People who don’t forget can still be tricked with false memories

Despite being able to remember minute details from every moment of their lives, the ability to never forget has other costs for some people.

“Time is the thief of memory,” wrote Stephen King in one of his many books. For some people, however, that is not true. They are gifted with what scientists call highly superior autobiographical memory (HSAM), which means they can remember in vivid detail every day of their life going back to childhood. But new research shows that even these special people are susceptible to forming false memories, sometimes more than normal people.

The first study of a person, later identified to be Jill Price, with this special ability was published as recently as 2006. Since then the database of HSAM individuals in the US has grown to about 30 people. It includes people like Bob Petrella, who can recall the date he met every one of his friends and acquaintances. Or Brad Williams, who can remember both what he did on any day and what significant world events occurred.

James McGaugh at the University of California Irvine was the author of the 2006 study, and for the past seven years he has been working to understand what makes HSAM individuals so special. A 2012 study showed, for instance, that HSAM individuals have different brain structures. They posses more white matter in areas linked to autobiographical memory. But because there are so few of them “we still don’t know enough to be able to draw robust conclusions”, says Martin Conway, a cognitive psychologist at City University London.

Knowing how HSAM people form memories would be a great leap in our understanding. With graduate student Lawrence Patihis, McGaugh set out to fill that gap. One way to do that would be to test if HSAM individuals are susceptible to false memories. After all, memories are easy to distort. It happens to everyone: the young, the old, the intelligent and the dumb. Now, in a study just published in the Proceedings of the National Academy of Sciences, Patihis finds that HSAM individuals too can be tricked to possess false memories.

Not so perfect
For the study, Patihis recruited 20 out of the 30 known HSAM individuals in the US. They were matched, by sex and age, with 38 people with normal memory. All of the participants were then given three tests.

In the first test, each participant was shown a series of words that were all supposed to be connected to a “lure word”. So if the lure word was “lamp” then they will be shown words like light, table, shade and stand, but not the word lamp. After they have seen the list, they are asked if they saw the word lamp. People with normal memories got the answer wrong seven out of ten times. HSAM individuals too got it wrong just as much.

The second test was more elaborate. It showed a slideshow of photos depicting a crime. After 40 minutes, they were then shown words describing the crime with misinformation sprinkled in them. Then 20 minutes later they were tested to see how many people believed the misinformation to be true. This time HSAM individuals did worse than normal people. They were 73 percent more prone to false memories. “Maybe HSAM individuals form richer memories through absorption of more information and that is why they are also more susceptible to false ones too,” says Patihis.

Perhaps it is easy to manipulate recent memories. So in the third test Patihis looked to test long-term memory. All participants were asked to recall the September 11 terrorist attacks. They were then given irrelevant facts about that event, one of which was not true (someone captured the footage of United 93 in Pennsylvania). After 15 minutes, all participants were then asked whether they had see such a footage. Like the first test, normal people and HSAM individuals performed almost equally badly on this test.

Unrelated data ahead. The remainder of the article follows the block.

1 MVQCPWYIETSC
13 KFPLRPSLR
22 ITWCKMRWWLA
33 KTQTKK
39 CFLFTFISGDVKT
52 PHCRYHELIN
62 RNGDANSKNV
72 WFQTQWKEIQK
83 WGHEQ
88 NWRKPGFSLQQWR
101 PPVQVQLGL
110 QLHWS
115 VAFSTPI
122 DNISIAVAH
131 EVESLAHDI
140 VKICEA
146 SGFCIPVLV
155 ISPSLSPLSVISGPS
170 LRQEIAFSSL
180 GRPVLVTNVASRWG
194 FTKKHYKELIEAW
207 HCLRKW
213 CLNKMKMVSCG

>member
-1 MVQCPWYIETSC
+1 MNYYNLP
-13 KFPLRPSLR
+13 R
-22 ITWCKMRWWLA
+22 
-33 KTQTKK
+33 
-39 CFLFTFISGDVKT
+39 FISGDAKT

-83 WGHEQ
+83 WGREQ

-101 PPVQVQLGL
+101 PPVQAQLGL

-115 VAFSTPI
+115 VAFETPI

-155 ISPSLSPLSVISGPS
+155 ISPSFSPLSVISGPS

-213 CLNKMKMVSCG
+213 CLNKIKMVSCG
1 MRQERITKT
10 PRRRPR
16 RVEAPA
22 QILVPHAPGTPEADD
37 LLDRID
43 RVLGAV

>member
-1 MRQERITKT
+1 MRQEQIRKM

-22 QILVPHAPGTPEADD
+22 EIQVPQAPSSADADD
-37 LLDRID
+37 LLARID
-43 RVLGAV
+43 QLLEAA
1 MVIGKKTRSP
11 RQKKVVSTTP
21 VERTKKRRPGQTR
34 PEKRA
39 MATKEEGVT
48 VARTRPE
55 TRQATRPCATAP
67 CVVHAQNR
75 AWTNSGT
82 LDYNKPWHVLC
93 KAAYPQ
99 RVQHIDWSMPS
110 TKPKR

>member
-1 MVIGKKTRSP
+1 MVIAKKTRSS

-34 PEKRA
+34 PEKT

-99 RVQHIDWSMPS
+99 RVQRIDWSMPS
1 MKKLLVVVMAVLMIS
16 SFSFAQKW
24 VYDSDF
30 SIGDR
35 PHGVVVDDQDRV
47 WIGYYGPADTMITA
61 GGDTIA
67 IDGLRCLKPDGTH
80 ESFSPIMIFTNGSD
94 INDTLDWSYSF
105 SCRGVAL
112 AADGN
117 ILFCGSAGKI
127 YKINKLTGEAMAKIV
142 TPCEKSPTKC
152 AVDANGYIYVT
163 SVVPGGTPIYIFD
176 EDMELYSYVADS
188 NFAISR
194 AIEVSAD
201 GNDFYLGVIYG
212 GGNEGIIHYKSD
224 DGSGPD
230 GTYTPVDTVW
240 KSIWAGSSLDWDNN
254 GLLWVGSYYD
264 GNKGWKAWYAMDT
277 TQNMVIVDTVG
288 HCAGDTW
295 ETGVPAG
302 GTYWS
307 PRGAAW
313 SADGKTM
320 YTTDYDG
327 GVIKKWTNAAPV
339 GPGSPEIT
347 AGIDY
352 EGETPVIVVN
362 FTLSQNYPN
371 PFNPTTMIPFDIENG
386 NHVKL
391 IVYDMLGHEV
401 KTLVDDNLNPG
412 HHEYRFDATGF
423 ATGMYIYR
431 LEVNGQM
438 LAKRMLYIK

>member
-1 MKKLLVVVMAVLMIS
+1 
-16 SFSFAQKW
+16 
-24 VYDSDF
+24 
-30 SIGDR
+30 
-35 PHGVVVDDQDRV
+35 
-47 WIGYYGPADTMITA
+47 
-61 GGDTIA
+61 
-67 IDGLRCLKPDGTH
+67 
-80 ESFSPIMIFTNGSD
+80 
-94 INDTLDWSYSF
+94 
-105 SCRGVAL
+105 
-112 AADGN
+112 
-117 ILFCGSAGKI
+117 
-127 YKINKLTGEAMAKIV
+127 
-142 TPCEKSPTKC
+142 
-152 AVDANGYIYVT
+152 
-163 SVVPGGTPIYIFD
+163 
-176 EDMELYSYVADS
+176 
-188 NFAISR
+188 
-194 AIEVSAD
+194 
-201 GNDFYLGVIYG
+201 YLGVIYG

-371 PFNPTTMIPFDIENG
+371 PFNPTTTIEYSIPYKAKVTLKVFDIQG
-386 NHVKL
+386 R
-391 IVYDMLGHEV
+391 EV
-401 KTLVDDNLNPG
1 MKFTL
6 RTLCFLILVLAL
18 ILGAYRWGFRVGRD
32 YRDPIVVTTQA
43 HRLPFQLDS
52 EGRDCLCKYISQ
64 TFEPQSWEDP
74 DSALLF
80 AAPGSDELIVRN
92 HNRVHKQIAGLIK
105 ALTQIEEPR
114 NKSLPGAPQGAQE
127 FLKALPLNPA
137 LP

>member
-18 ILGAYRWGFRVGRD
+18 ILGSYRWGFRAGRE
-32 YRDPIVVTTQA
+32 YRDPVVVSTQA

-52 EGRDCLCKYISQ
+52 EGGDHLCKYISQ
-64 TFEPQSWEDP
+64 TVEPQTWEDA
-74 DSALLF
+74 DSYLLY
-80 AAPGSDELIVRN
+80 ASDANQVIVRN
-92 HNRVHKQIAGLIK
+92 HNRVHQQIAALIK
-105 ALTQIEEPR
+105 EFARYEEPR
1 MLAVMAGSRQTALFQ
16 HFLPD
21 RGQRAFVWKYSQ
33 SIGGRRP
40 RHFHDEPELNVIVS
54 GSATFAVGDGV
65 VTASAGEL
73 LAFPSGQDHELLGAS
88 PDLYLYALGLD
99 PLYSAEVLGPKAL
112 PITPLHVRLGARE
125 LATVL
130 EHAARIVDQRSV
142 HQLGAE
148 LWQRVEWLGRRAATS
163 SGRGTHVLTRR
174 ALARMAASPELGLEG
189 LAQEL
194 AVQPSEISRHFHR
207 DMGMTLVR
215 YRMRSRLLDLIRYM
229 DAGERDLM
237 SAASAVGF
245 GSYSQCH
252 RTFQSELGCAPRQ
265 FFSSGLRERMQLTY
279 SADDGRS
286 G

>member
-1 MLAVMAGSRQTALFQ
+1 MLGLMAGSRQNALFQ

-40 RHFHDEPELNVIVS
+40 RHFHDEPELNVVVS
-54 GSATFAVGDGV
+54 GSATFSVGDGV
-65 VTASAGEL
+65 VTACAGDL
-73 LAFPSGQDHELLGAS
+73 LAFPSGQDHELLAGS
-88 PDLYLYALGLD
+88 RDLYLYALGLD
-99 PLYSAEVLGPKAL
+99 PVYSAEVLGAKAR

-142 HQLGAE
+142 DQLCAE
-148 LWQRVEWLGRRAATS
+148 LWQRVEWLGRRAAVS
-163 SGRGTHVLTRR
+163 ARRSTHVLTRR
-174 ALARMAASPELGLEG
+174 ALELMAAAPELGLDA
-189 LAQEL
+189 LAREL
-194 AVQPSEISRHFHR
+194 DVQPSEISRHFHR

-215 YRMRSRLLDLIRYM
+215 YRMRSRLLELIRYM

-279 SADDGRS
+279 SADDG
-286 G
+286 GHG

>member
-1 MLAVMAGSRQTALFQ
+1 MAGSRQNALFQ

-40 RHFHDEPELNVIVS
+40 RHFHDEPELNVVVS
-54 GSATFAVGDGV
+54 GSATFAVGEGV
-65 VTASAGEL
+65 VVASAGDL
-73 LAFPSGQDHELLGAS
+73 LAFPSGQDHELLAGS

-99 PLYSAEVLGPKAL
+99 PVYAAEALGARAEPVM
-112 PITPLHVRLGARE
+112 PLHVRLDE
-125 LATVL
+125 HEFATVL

“This shows that maybe people with superior memories form them just like normal people. Thus, in the process, they are also prone to making the same mistakes,” says Patihis. Equally, they may use a different process of forming superior memories, but one that has same problems as that of the normal process.

There is still contention among experts whether HSAM individuals are “special”. K Anders Ericsson of Florida State University says, "our work has pretty much concluded that differences in memory don’t seem to be the result of innate differences, but more the kinds of skills that are developed." To which McGaugh says, “you’d have to assume that every day they rehearse it ... The probability of these explanations dwindles as you look at the evidence."

Price had admitted that remembering everything meant bad memories were always around to trouble her. It led researchers to believe that such superior memory may come at a cognitive cost of lost abilities, or less happier lives. But research since has shown that not to be the case. HSAM individuals tend to have similar lives to normal people. With the latest study, McGaugh has shown one more task where HSAM individuals are normal. They too may be made to believe that as a kid they were lost in a shopping mall, even if that isn’t true.

This article was originally published at The Conversation. Read the original article.The Conversation

Some people have no need for post-it notes. Photo: Bala Sivakumar/Flickr
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“I begged him to come home”: Breaking the taboo around texting the dead

Many people text dead loved ones to cope with their grief – but trouble arises when they get an unexpected reply. 

A month after Haley Silvestri’s dad died from a heart attack, she texted him begging him to come home. In the middle of the night Silvestri’s 14-year-old sister had found their father, with his lips and mouth blue, lying on the kitchen floor. “There was nothing there anymore, just a dead body,” Silvestri says. “My father had his first heart attack months before and seemed to be doing OK. Then, this happened.”

In the very first episode of CSI Miami’s seventh season, the protagonist – Horatio Caine – fakes his death. For the first 15 minutes of the episode, the viewer believes the character is truly dead, as the camera lingers on Horatio’s body face down on the tarmac.

Silvestri and her father used to enjoy watching the show together. After he had passed and she realised she would never see her “best friend” again, she picked up her phone. “I texted my dad begging him to come home,” she says. “I begged my dad to please be ‘pulling a Horatio’.”

"My heart was broken and I was bawling as I texted her over and over" 

In texting her father after he had died, Silvestri is by no means unusual. No official figures exist for the number of people who use technology to message their deceased loved ones, but Sara Lindsay, a professional counsellor, clinical supervisor, and trainer, says it is “more common than we think”.